Application-level monitoring for your workloads

Backup infrastructure at your fingertips with Heatmaps

Source: Veeam

One of the best things an organization can do is have a well-performing backup infrastructure. This is usually done by fine-tuning backup proxies, sizing repositories, having specific conversations with business stakeholders about backup windows and more. Getting that set up and running is a great milestone, but there is a problem. Things change. Workloads grow, new workloads are introduced, storage consumption increases and more challenges come into the mix every day.

Veeam Availability Suite 9.5 Update 4 introduced a new capability that can help organizations adjust to the changes:

Heatmaps!

Heatmaps are part of Veeam ONE Reporter and do an outstanding job of giving an at-a-glance view of the backup infrastructure that can help you quickly view if the environment is performing both as expected AND as you designed it. Let’s dig into the new heatmaps.

The heatmaps are available on Veeam ONE Reporter in the web user interface and are very easy to get started. In the course of showing heatmaps, I’m going to show you two different environments. One that I’ve intentionally set to be performing in a non-optimized fashion and one that is in good shape and balanced so that the visual element of the heatmap can be seen easily.

Let’s first look at the heatmap of the environment that is well balanced:

Here you can see a number of things, the repositories are getting a bit low on free space, including one that is rather small. The proxies carry a nice green color scheme and do not show too much variation in their work during their backup windows. Conversely if we see a backup proxy is dark green, that indicates it is not in use, which is not a good thing.

We can click on the backup proxies to get a much more detailed view, and you can see that the proxy has a small amount of work during the backup window in this environment in the mid-day timeframe and carries a 50% busy load:

When we look at the environment that is not so balanced, the proxies tell a different story:

You can see that first of all there are three proxies, but one of them seems to be doing much more work than the rest due to the color changes. This clearly tells me the proxies are not balanced, and this proxy selected is doing a lot more work than the others during the overnight backup window — which stretches out the backup window.

One of the coolest parts of the heatmap capability is that we can drill into a timeframe in the grid (this timeline can have a set observation window) that will tell us which backup jobs are causing the proxies to be so busy during this time, shown below:

In the details of the proxy usage, you can see the specific jobs that are set which are taking the CPU cycles are shown.

How can this help me tune my environment?

This is very useful as it may indicate a number of things, such as backup jobs being configured to not use the correct proxies, proxies not having the connectivity they need to perform the correct type of backup job. An example of this would be if one or more proxies are configured for only Hot-Add mode and they are physical machines, which makes that impossible. The proxy would never be selected for a job and the remaining proxies would be in charge of doing the backup job. This is all visible in the heatmap yet the backup jobs would complete successfully, but this type of situation would extend the backup window. How cool is that?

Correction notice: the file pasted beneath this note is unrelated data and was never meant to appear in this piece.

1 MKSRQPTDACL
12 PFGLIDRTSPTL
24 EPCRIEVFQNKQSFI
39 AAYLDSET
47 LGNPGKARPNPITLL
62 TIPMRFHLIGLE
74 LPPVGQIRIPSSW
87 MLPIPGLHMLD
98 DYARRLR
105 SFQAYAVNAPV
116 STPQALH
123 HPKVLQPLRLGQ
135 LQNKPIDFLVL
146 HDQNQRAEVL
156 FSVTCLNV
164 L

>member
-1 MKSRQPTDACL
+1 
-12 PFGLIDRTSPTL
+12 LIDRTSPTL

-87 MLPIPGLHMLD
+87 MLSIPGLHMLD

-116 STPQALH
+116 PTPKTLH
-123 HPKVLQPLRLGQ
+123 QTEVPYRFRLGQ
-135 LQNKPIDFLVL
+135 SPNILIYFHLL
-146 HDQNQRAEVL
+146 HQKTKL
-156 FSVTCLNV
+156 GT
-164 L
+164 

Beyond proxy usage, repositories are also very well reported with the heatmaps. This includes the Scale-Out Backup Repositories as well. This will allow you to view the underlying storage free space. The following animation will show this in action:

Show me the heatmaps!

As you can see, the heatmaps add an incredible visibility element to your backup infrastructure. You can see how it is performing, including if things are successful yet not as expected. You can find more information on Veeam Availability Suite 9.5 Update 4 here.

 

Helpful resources:

The post Backup infrastructure at your fingertips with Heatmaps appeared first on Veeam Software Official Blog.


Backup infrastructure at your fingertips with Heatmaps

New era of Intelligent Diagnostics

Source: Veeam

Veeam Availability Suite 9.5 U4 is full of fantastic new features to enable Veeam customers to intelligently manage their data like never before. A big component of Veeam Availability Suite 9.5 U4 is of course, Veeam ONE.

Veeam ONE is all about providing unprecedented visibility into customers’ IT environments, and this update is full of fantastic enhancements, so stay tuned for more blogs all about new features like Veeam Agent monitoring and reporting enactments, Heatmaps, and more!

One of the most interesting new features of Veeam ONE 9.5 U4 is Veeam Intelligent Diagnostics. Think of Veeam Intelligent Diagnostics as the entity watching over your Veeam Backup & Replication environment so you don’t have to. Wouldn’t it be great for potential issues to fix themselves before they cause problems? Veeam Intelligent Diagnostics enables just that.